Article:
What would you expect to pay for a 4- Plex near a college campus that has 4 units, each 2 bed and 1 1/2 baths? Each unit rents for $750.00 a month and it doesn't require much maintenance as it is a newer building. Expenses run around 16% of the rental income and the units have never been vacant in the past. I want to put in an offer but I would hate to pay too much. Also, if you were selling a property like this what would you expect to sell it for? I want a good deal but I also want to understand what the seller might be expecting.
Where did you get the 16% for expenses of gross income? That number is easily going to be 50% or more, including mortgage pmt. Just because they haven't been vacant in the past doesn't mean they will be filled until the end of time. On the purchase price, I would say some where around 40-50k/unit. You definitely need to do some research on the rents and make sure that's accurate for the area and what this property offers, not just that it's a 2/1.5.
Hope that gives you some direction.
Price or terms, would need some ballpark numbers, such as asking price and days on market.
The way I analyze my properties is to back into your payment. So, I first take my income and from that I subtract all expenses (taxes, insurance, utilities, management, vacancy, etc) the amount I have left each month is what I can afford my mortgage payment to be. So I use a mortgage calculator to figure out my offer. Say after all expenses are paid I have $500 to pay a mortgage. A $500 a month payment on 20 year loan at 5.5% interest means you can pay $72,686 for the property. Doing it this way assures expenses are covered and you never pay more than the income can support. You have to know how to use a mortgage calculator though...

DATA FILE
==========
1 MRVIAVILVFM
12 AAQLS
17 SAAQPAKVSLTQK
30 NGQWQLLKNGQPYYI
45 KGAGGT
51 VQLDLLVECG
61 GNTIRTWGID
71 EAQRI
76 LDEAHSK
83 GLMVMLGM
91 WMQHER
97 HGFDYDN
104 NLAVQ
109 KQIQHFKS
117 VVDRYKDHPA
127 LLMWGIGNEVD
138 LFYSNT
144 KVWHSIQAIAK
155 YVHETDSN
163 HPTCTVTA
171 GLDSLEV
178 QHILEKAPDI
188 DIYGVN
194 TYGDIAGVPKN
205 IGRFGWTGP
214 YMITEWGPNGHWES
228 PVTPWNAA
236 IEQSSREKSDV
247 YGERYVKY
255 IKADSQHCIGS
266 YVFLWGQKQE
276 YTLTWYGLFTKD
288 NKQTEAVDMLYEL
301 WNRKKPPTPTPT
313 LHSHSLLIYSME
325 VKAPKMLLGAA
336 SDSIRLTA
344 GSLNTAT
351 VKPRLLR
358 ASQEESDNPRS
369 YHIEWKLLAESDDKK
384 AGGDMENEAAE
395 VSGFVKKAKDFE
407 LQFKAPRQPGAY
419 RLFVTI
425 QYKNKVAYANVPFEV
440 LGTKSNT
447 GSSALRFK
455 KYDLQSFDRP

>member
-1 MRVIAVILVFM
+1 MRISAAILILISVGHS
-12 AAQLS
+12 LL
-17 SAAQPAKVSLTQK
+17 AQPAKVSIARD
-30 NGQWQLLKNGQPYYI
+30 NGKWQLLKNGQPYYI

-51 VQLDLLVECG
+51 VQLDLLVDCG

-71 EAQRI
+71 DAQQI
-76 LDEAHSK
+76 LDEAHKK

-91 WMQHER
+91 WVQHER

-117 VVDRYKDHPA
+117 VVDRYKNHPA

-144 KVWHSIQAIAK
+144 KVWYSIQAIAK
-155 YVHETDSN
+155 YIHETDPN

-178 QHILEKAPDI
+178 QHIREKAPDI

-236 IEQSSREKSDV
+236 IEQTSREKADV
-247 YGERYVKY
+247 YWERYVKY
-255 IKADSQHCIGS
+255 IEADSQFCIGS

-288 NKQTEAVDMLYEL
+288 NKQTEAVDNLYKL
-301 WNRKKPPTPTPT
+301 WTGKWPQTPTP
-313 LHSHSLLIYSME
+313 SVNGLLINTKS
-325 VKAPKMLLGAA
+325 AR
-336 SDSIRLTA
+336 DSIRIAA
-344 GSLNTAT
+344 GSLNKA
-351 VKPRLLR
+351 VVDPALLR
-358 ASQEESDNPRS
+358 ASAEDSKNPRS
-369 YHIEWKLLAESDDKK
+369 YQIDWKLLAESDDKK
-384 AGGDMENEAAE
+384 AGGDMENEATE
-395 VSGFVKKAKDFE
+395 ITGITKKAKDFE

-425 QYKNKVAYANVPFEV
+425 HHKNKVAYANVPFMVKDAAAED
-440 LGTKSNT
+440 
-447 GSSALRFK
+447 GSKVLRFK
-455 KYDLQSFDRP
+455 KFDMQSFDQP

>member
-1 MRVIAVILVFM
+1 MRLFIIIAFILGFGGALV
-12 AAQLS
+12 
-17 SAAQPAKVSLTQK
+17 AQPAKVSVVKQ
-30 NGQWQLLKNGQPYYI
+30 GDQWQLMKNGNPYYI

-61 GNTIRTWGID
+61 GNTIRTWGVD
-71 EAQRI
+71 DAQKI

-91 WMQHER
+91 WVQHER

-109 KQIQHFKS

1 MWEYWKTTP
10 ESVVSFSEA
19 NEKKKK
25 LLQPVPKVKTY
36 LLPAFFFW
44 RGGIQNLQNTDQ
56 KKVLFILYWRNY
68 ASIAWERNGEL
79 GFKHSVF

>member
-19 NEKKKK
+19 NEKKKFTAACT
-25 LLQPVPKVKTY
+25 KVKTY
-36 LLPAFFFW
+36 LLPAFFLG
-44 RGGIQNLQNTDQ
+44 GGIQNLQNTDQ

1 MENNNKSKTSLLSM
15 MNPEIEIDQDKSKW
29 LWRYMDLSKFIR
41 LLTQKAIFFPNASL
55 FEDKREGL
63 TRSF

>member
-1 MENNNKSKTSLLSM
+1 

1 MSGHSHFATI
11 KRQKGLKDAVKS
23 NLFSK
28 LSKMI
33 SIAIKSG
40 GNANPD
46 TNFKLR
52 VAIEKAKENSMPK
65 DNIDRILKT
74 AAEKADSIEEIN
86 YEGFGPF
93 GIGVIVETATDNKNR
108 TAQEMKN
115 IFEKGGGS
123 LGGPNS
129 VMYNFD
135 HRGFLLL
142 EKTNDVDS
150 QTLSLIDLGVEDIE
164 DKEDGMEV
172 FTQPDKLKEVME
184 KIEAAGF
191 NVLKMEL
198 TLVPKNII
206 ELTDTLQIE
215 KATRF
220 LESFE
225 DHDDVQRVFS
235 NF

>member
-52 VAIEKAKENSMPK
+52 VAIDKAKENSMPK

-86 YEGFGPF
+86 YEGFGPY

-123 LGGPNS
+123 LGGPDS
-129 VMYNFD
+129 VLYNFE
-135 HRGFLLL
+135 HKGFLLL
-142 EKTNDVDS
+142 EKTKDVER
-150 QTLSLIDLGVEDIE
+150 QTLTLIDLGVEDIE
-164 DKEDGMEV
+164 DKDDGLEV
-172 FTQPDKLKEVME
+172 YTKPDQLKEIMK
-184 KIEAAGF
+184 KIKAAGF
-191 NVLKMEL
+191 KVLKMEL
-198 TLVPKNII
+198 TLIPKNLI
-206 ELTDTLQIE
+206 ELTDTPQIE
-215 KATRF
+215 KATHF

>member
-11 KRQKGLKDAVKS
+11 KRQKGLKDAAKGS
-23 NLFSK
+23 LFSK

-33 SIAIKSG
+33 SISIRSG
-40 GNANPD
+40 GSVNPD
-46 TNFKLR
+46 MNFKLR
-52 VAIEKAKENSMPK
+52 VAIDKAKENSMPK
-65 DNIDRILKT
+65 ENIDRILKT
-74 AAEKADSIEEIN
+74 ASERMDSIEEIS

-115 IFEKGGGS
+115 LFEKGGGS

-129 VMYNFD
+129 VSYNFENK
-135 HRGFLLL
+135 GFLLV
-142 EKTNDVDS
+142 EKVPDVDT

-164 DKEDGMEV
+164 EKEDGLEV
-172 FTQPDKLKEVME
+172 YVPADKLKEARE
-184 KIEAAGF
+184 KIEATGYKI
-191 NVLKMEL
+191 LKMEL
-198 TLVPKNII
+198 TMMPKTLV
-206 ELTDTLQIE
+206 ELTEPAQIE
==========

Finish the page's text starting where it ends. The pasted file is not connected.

Do you only look to break even on every deal?
@Logan Hassinger, no I calculate my per door income as an expense. So, say I'm buying a 4 plex and I want to put in my pocket $100 per door each month, I calculate a $400 expense each month for that.
that's an interesting way to go about it
Where are you in this process? Have you identified a property? How do you not have an asking price?
Start with comparables. Your seller will probably have a number based on this. In a college town you should have a bunch of recent sales to look at with a standard configuration like 2/1.5.
If all similar 4-plexes are selling pretty consistently at a consistent price, the operating numbers won't matter to the seller even if they're lousy.
@Logan Hassinger A lot of investors love college towns because a university, unlike private industry, has a lot more stability providing a dedicated, transient, and educated tenant pool. It's entirely possible that these units do stay full until the end of time. Or at least longer than we'll be around.
This is also why a 4-plex near a college might not make any sense from a numbers perspective. They sure don't here.
Hope this helps.
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